“Then he took the twelve aside and said to them, ‘See, we are going up to Jerusalem, and everything that is written about the Son of Man by the prophets will be accomplished. For he will be handed over to the Gentiles; and he will be mocked and insulted and spat upon. After they have flogged him, they will kill him, and on the third day he will rise again’.” (Lk. 18:31-43).

God could not have saved humanity if His son did not go down this road. As hard as it is to understand, the jeers, the lash, the nails and pain on the cross were all necessary to conquer evil. He had to be emptied in order to be filled up. So it is with us.

In dying on the cross, our God showed us our path for redemption. St. Paul explains: "I have been crucified with Christ; and it is no longer I who live, but Christ lives in me; and the life which I now live in the flesh I live by faith in the Son of God, who loved me and gave Himself up for me” (Galatians 2:20). This path of crucifixion has to be daily: “Whoever wants to be my disciple must deny themselves and take up their cross daily” (Luke 9:23). Why? There are so many tugs in our hearts. Part of heart is beautiful, so beautiful, more profound and noble than we could ever imagine. Each of us has gifts and talents planted in our souls by God himself. Some have the gift of charity, some compassion, others prayer, and others love. Humility is not dejection of who you are. Humility is the process of killing the other parts of the heart: anger, hate, judgment, and egoism. We do not want to take these into eternity. They need to die.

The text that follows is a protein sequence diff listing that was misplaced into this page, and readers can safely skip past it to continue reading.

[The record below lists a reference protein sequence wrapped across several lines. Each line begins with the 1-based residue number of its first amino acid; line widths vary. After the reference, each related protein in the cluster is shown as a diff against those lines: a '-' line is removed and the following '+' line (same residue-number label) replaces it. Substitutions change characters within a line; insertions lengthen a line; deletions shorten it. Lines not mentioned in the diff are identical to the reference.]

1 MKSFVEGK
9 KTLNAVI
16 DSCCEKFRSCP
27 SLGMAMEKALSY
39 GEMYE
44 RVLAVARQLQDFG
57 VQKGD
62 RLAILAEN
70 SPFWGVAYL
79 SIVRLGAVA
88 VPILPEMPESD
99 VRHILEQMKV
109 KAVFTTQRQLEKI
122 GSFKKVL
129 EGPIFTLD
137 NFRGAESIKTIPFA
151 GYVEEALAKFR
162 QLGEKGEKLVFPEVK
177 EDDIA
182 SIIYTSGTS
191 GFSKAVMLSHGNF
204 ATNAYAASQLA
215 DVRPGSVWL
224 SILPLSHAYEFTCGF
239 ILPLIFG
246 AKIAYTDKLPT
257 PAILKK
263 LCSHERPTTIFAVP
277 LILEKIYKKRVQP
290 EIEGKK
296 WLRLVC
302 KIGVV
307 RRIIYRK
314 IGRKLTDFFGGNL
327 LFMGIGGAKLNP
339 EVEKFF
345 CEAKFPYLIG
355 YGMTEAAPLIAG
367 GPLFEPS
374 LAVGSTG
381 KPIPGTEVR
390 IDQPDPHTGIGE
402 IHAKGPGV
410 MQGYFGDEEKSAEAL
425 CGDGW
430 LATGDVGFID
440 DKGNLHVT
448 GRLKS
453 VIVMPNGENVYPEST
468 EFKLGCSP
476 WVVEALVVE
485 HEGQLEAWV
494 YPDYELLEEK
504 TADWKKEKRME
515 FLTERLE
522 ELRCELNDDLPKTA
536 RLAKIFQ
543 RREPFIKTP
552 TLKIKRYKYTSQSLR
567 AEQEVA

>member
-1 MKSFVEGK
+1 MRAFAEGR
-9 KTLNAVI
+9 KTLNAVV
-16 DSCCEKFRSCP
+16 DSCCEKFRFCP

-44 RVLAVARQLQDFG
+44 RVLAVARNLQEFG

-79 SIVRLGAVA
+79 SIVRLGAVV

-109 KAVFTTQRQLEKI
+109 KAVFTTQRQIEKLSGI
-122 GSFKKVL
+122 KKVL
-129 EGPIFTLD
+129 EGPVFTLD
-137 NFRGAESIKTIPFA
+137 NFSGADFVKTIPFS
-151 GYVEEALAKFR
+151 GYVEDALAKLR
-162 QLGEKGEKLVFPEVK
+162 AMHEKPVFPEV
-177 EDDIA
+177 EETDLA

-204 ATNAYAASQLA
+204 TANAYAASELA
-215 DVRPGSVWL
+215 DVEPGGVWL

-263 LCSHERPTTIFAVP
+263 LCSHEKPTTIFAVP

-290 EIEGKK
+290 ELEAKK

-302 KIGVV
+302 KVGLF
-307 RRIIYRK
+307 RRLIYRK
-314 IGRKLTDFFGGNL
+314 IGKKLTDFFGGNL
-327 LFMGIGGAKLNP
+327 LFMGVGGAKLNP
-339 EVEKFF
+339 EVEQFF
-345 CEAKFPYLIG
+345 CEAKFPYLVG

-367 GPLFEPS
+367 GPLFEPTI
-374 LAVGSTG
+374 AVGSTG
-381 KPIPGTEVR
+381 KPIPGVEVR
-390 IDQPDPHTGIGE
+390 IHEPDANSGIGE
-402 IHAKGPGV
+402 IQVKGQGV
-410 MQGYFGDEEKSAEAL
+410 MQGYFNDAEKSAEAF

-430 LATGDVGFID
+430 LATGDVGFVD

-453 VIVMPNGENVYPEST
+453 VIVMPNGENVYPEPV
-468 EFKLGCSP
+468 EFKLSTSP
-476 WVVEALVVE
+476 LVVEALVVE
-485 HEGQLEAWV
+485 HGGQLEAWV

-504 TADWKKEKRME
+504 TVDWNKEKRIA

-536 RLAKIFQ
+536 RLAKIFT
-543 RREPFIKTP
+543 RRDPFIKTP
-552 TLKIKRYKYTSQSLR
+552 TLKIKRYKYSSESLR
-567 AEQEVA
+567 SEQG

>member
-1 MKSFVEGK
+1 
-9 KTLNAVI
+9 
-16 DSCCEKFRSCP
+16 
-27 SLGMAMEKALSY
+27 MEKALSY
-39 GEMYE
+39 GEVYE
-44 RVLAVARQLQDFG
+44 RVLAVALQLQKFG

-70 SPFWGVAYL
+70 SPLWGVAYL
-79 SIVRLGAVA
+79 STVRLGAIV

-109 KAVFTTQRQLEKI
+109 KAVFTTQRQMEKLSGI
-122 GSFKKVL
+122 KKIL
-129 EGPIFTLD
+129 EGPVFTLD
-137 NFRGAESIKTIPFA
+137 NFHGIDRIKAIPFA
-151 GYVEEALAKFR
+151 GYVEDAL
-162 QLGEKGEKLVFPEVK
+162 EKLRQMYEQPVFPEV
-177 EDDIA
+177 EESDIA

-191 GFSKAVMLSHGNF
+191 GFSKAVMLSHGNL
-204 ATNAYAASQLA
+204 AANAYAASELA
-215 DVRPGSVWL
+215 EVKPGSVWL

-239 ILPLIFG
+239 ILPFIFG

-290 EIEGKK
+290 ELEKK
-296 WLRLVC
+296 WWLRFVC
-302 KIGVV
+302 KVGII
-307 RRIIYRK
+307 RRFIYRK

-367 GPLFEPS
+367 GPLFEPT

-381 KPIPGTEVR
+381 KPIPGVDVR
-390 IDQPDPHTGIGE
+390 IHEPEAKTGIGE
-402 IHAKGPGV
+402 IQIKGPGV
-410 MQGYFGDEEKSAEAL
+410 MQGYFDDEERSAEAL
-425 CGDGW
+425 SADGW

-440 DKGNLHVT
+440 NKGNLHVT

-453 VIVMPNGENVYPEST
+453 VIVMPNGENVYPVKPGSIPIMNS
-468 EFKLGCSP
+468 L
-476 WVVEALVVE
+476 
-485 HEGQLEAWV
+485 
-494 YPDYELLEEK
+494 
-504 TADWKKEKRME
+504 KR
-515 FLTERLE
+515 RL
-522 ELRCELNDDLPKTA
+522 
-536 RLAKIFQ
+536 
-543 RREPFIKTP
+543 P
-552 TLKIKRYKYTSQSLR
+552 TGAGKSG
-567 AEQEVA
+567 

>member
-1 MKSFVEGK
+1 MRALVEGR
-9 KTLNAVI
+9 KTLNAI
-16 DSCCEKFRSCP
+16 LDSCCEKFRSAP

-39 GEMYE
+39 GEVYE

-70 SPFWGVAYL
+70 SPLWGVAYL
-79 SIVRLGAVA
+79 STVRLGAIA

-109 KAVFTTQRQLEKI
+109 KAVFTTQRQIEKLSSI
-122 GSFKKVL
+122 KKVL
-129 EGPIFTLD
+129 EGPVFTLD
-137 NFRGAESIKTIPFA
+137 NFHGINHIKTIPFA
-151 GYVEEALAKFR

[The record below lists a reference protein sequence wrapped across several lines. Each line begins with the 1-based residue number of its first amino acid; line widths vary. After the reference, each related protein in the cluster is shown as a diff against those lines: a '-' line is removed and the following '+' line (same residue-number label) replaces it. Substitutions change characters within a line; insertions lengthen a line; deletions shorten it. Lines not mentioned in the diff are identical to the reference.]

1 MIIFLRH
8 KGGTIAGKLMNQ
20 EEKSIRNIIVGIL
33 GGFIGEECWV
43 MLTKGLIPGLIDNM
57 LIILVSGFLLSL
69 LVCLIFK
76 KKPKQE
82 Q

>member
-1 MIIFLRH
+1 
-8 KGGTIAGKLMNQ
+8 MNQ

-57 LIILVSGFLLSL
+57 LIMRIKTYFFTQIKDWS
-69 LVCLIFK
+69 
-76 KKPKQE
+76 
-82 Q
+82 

Lent comes at this time of the year to help us in this work. It is the school of self-emptying. If we look at Lent as a burden we miss the entire point. It should be the sweetest joy. It is our time for lightening the soul. In C. S. Lewis’ story, Voyage of the Dawn Treador, a boy was transformed into a dragon because of his selfishness. At last, Aslan [Jesus] came to him and tore off all the false, slimy scales with his lion’s claws.

"The very first tear he made was so deep that I thought it had gone right into my heart. And when he began pulling the skin off, it hurt worse than anything I've ever felt. The only thing that made me able to bear it was just the pleasure of feeling the stuff peel off…Then he caught hold of me…and threw me into the water. It smarted like anything but only for a moment. After that it became perfectly delicious and as soon as I started swimming and splashing I found that all the pain had gone.”